Square Enix surprised fans of Gas Powered Games' Dungeon Siege action-RPGs when it announced it would be publishing the third game in the series, with development handled by Obsidian Entertainment -- and Obsidian has now revealed that Square Enix owns the franchise outright, giving the company inroads into the Western RPG market.
When the game was first announced earlier this month for PC, Xbox 360, and PlayStation 3, the relationship between Dungeon Siege III and the three companies was unclear. Obsidian CEO Feargus Urquhart shed more light on the situation during a Gamasutra-attended demonstration of the game at the E3 Expo in Los Angeles this week.
"Square actually purchased the IP from Gas Powered, and it's a Square brand now," Urquhart explained. He said Chris Taylor, Gas Powered founder and original Dungeon Siege designer, reviews every major new build of the game, although Gas Powered is not formally involved in development.
"Chris gives us a lot of feedback, and we take all that criticism seriously, particularly when he says, 'This doesn't feel like Dungeon Siege,'" Urquhart said. "What we get from Square is a huge amount of support -- a lot of good ideas about how they approach things in their games."
The CEO claims he can't even remember which company first proposed the idea. "It all happened simultaneously," he said. "I've konwn Chris [Taylor] for years, and we've been talking to Square for at least a couple of years about doing a game with them. We had a team available, and Square was already working with Gas Powered on Supreme Commander 2."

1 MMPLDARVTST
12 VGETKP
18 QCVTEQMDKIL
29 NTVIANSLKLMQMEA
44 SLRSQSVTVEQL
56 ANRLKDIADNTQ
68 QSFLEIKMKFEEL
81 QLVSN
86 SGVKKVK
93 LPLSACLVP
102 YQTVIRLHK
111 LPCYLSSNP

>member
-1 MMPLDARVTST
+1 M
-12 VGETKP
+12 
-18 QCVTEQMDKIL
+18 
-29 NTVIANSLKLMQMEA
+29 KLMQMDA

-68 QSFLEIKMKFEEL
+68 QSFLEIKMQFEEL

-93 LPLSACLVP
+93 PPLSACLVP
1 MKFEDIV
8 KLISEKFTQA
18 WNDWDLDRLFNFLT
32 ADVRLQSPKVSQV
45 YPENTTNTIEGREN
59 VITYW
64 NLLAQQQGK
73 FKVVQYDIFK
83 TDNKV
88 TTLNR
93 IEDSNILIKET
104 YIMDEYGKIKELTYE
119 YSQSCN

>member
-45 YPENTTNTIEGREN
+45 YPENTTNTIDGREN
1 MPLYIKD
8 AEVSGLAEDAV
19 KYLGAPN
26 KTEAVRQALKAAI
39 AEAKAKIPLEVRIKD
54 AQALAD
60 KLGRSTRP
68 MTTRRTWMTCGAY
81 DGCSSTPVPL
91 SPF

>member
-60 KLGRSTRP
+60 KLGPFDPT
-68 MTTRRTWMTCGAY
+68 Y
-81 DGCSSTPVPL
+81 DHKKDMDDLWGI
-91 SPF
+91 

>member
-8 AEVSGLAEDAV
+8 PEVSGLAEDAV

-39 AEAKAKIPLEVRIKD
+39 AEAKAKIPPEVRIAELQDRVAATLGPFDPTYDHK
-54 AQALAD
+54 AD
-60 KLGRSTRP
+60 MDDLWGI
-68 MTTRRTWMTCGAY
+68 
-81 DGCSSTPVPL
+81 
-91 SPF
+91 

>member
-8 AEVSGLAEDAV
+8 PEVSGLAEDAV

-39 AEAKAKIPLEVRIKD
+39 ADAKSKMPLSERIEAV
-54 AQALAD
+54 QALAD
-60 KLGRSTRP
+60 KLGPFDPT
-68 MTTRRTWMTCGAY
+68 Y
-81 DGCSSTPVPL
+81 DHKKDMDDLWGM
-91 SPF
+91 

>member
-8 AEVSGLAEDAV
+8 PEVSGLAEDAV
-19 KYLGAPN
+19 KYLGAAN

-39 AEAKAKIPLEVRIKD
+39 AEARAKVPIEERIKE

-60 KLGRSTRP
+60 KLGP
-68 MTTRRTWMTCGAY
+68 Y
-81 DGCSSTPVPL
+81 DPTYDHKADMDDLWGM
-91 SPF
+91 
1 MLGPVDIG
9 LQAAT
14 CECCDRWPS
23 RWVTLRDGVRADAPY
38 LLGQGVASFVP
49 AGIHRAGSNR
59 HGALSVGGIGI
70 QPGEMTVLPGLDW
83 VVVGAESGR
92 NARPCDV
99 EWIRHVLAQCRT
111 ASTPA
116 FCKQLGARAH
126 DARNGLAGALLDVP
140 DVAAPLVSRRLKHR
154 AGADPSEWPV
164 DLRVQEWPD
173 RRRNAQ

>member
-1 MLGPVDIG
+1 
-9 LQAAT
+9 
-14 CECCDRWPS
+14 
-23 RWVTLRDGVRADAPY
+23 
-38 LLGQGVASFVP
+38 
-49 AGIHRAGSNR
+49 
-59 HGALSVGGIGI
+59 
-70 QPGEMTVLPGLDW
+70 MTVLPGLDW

Square Enix's ownership of Dungeon Siege broadens the famously RPG-centric publisher's reach from Japanese-style RPGs to Western-style RPGs -- although Dungeon Siege has always been closer to action-heavy Diablo series than to the narrative-driven Western RPGs like Obsidian's own upcoming Fallout: New Vegas.
"There are 60,000 lines of dialogue in Fallout: New Vegas. There are not going to be 60,000 lines of dialogue in Dungeon Siege III," Urquhart quipped. "We're not going to have a conversation every five seconds."
That doesn't mean Obsidian won't be applying its roleplaying experience to the game, however. While the studio plans to stay firmly with "action RPG" boundaries, Urquhart says the team definitely hopes to beef up the game's narrative chops, with a rich world, more player quests, and better in-game storytelling.
"A lot of ARPGs are challenged by story -- 'Go kill the evil thing in the crypt,'" he said. "That's been our big focus, and it's a challenge. It's something we work on all the time."